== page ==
Service and After-Sales in the Age of the Digital Revolution

Together, Consulting4Drive and IAV help their customers to set up new business models

The digital revolution in the automotive industry is opening up fascinating, lucrative opportunities for service and after-sales. But the manufacturers and suppliers will have to develop new skills and expertise to tap into this potential and learn how to cooperate in networks and across different line organizations. Consulting4Drive develops tailor-made digital business models and implements them with IAV in suitable solutions for volume production.

Wireless diagnosis, predictive maintenance, services on demand or online updates ”over the air“: Digitization and connectivity make it possible for OEMs to offer their customers interesting services even after a vehicle has been purchased, opening up new sources of revenue and enhancing loyalty to their brands, while at the same time satisfying the increased expectations of their customers. At the moment, however, they are not adequately prepared.

”Successful positioning of the new offers in after-sales and service makes it necessary for the companies to establish new models and innovative cooperation networks“, says Michael Junger, partner at Consulting4Drive (C4D). ”Various line organizations including engineering, sales, IT and after-sales should be involved already during the early solution conception process. The new concepts have to be integrated in product and service development right from the start for optimum support and marketing.“

Lots of unused potential

The services are developed according to the principle of ”plan (concept/requirement), build (implementation/acceptance) and run (operation)“. If, for example, the after-sales department is not involved from the beginning of the development process, the department has very limited chances to include the requirements from the customers point of view and the market. Huge challenges are frequently involved here in practice, for example when it comes to optimum use of digital services in the vehicles, global operation of such services, targeted evaluation of the data and developing appropriate services in line with the results. ”The OEMs have practically unlimited scope when it comes to ideas“, says Junger. ”But good sales ideas are frequently hindered by the lack of important sensor data, so that lots of potentials are still unused.“

There are heaps of possibilities for new business models. Software updates, for example, can be loaded ”over the air“ by wireless trans- mission in vehicles while they are not in motion. ”Tesla shows how to do this successfully“, says Junger. ”Wireless updates reduce the need to keep going back to the dealership or repair shop, with a huge convenience bonus for consumers. This is a real differenciation attribute for an OEM.“ In his opinion, by 2020 already more than 20% of all vehicles will be connected by their equipment and technology, thus making the widespread introduction of such services interesting also from an economic point of view. Preventive, customized maintenance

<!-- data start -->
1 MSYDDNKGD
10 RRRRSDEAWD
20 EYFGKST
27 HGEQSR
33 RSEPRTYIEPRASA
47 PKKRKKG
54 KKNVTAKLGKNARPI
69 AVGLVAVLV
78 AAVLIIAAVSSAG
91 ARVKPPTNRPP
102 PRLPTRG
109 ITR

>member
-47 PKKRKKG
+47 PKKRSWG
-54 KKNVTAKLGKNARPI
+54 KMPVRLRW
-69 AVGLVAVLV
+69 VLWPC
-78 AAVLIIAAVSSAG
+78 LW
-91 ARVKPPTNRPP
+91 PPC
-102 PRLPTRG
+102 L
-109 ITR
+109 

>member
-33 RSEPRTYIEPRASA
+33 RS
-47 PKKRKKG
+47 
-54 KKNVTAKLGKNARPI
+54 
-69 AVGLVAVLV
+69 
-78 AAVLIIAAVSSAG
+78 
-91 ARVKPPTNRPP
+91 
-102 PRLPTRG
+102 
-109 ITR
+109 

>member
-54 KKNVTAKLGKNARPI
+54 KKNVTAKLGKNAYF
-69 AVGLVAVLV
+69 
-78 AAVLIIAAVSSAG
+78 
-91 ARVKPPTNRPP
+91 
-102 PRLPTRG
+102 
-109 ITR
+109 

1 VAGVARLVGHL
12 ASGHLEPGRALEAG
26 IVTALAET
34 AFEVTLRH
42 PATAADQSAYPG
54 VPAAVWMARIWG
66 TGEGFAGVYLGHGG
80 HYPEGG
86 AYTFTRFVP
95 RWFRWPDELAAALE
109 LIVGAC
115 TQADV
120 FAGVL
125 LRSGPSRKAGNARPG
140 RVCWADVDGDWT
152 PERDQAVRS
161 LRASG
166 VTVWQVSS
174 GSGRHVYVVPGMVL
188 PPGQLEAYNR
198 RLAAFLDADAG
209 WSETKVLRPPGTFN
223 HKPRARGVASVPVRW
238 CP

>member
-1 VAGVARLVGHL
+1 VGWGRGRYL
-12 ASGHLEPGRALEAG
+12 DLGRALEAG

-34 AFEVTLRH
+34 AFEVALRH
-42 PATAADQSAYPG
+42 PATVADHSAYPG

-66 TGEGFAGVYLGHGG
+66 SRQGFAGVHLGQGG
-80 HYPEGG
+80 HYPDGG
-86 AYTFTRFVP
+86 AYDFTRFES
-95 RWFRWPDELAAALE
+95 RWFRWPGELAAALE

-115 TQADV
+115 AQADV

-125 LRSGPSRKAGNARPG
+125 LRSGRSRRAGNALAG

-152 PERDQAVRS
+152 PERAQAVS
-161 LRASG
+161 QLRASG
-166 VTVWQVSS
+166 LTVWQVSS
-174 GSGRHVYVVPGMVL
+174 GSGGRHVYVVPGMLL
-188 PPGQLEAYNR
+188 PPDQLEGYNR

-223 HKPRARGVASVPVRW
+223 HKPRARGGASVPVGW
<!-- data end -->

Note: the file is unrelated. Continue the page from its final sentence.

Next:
Regular service appointments for a vehicle on reaching a certain mileage could also become superfluous thanks to digitization and connectivity. Instead, in future the vehicle would detect pending problems on its own using sensor data, and inform the driver when something needs to be done. "Sensors and actuators in vehicles are already capable of detecting the degree of wear in certain components; the customer is then informed of the need to go to his nearest repair shop", explains Junger. Local repair shops can then use the data from the owner's calendar and his journey profile to automatically suggest an appointment that includes some special offers."

Implementing new business models along these lines demands more than new forms of cooperation. Automotive manufacturers and suppliers also have to acquire skills and expertise that they currently do not have to a sufficient extent. They offer outstanding know-how in terms of vehicle hardware, electric and electronic systems as well as mechatronic components, but when it comes to IT expertise in important areas such as data analytics and security/privacy, they still tend to depend on external providers. In future they will need their own information engineers to work together with the developers in order to come up with new business model concepts and put these into series production.

Integrating service and after-sales in the development process

The C4D consultants want to help manufacturers and suppliers in creating new after-sales services and offers so that these aspects are integrated in the development processes at an early stage. "We structure business models and guide our customers through to the start of production – also working together with our colleagues from IAV who assess the technical feasibility of the ideas", says Junger. "This is a USP that makes us stand out in the market, combining strategic consulting with the know-how of one of the world's leading engineering partners." Experts from both companies are currently working on a project for implementing innovative business models in the commercial-vehicle sector, with immediate testing in a lab environment.

After all, one thing is certain: Besides new development processes, the software sector also has to start picking up speed. Before long, the automotive industry will probably be using IT expressions such as "agile programming" and "pair programming" as a matter of course.